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RANDY HUFF: As Pilgrims We Must Listen, To Learn, To Live

It is past time to write of Pilgrim at Tinker Creek again., and I can’t do it justice. There’s a force of nature going on in this book and yes, that’s a play on words.

Who knows this much about nature? Annie did her homework, wedding observation with research and notes and long musing. The detail of insects and plants is mind-numbing if you’re in a hurry, which is no doubt the easily-missed point.

Of a newt (I wasn’t even sure what a newt is) she speaks thus: “The concave arch of her spine stretched her neck past believing; the thin ventral skin was a bright taut yellow.” And that’s one of many sentences on newts, these creatures around us in spring that we never see or imagine it matters whether we do.

This does remind me of something like newts in my own life. We called them tadpoles and they lived in mud puddles in Big Bow, Kansas. I never examined their “thin ventral skin” but we would sometimes catch them in a jar for who-knows-why. I remember wondering how they became frogs – or did they? And what happens if the mud puddle dries up too soon? Western Kansas is a long ways from lush Tinker Creek.

But Annie is far from done with the newts. Did she never tire of being in nature? I can believe the long time in the middle of it all, seeing instead of taking pictures, made awareness possible. Of course it did, but who does it, and what is the benefit?

Chapter Seven – Spring – gives a veritable catalog of nature scarcely imagined by the layman, which accounts, I suppose, for most of us. It wearies my dull mind but I dive in, needy.

• Flowers: redbuds, sassafras, tulips, catawbas, and pawpaws. Who knows these things by name?
• The leafing of trees, Annie insists, is a thing. Surely, though, the leaves just appear. How could it possibly matter how it happens or how they look up close? Leaves give rise to words like etiolate, translucent, lambent, minute, pale. And that’s all in one sentence.
• The seal in the Bering Strait gets audience in Annie’s imagination and reading, and she shares: the hunt, the seal habits, the hunter’s success find their place in the telling of all the wild scenes we knew not, of glaciers calving and “water sky.”
• She spends time with algae required by its reality, which is a lot. The frogs try to jump out of the algae-covered pond and can’t quite. They become “jumping green flares” about the pond until finally they find an open place and break free.
• And when the happily unobservant are ready to move on already, Annie takes us deeper in the pond: midges, snails, turtles, herons, muskrats, bladderwort, diatoms, insect larvae, nymphs are there she says. Who knew?! And there was more . . . much more.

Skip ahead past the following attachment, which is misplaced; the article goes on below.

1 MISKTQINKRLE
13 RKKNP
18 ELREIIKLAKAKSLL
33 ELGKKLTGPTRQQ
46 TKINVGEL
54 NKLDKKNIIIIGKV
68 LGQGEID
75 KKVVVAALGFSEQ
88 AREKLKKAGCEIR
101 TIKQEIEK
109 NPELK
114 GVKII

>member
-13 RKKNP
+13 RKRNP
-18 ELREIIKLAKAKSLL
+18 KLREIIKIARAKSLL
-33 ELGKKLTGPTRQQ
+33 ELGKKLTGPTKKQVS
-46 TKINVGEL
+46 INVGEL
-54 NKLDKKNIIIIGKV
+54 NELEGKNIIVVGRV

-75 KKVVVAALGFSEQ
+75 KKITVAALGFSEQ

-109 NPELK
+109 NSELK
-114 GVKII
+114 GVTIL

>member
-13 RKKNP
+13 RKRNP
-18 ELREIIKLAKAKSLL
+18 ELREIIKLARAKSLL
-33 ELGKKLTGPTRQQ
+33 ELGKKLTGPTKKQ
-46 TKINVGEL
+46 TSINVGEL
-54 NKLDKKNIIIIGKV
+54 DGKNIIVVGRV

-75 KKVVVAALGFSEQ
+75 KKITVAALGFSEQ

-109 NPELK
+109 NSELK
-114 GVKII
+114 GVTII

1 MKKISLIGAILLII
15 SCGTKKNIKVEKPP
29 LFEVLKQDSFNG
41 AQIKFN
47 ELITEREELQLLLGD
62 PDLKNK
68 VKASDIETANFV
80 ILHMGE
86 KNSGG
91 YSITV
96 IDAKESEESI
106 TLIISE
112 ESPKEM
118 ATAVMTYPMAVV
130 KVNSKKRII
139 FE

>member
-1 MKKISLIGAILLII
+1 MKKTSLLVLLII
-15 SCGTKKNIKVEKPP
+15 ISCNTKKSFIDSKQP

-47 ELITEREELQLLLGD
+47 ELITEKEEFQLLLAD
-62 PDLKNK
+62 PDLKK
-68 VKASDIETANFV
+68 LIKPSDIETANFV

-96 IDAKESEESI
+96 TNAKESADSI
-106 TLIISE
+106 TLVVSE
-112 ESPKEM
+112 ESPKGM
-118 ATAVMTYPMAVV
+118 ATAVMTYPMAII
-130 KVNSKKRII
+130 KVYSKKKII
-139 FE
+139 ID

Annie isn’t done until the microscope comes out and the smallest life is known to the eye. And one wonders – maybe – if this is going too far. How would I know? I wouldn’t.

In it all there is slight tribute to the forest of the trees. She says, for example, “There is a muscular energy in sunlight corresponding to the spiritual energy of wind.” Few things are larger in our life than sun, so I rejoice for relief from the tiny things. And she speaks plainly of the necessity of this sun “fashioning a new and sturdy world,” always, so that the pond can be “popping with life.”

It’s a delightful, mysterious read: an American treasure. And more than once in this chapter she throws a bone to those who ignore the proverbial trees because we imagine we already know the forest. Trees transform dirt, gravel and water into beauty. A large elm can make six million leaves in a season, she says. “I can’t make one.” A tree may use a ton of water in one day. And these mysterious creatures live among us by the millions, replenishing the earth, doing their thing quietly, unheard, unnoticed, vital.

Makes me wonder what we can do – the human body, soul and spirit. We often have to make much of naught, work with faults and pains and confounding nonsense. And then enter other people. Can we make something beautiful? That’s the dream, and if I go there I land in a place to which Annie amply alludes: I land in life itself and the gift of children.

This almost undoes me as I try to reflect humbly on the amazing work of art that is Tinker Creek. Friends might say I just leapt to the most obvious. But induction lets things rise to the surface and this rises. Trees make leaves in miraculous ways. People make people, and the miracle is beyond wonder.

It is the gift of life that sneaks in when we ask ourselves, “What can I do that is beautiful? What gravel and dirt can I turn into something that answers the unspeakable gift of life?” I may be able to create a life to bless the world – that is, I may become a parent, and then game on!

Perhaps more fundamentally – for not all can or will become parents – we can dare to believe, paraphrasing Solzhenitsyn as he reflected on the dirt and gravel of his imprisonment, that “the object of life is to become a beautiful person.”

Are you becoming beautiful? Am I? I wondered what benefit there was in Annie’s minutia. It leads me to this question and inspires a hopeful answer.

I think life itself does that if we stop long enough to listen and learn.

And that’s more than enough benefit for today.

Randy Huff

Randy Huff and his wife lived for 5 years in Roanoke (Hollins) where they raised 2 sons. Randy served as Dean of Students at a Christian school and then worked in construction. For the last 9 years he has served as pastor of a church in North Pole, Alaska.

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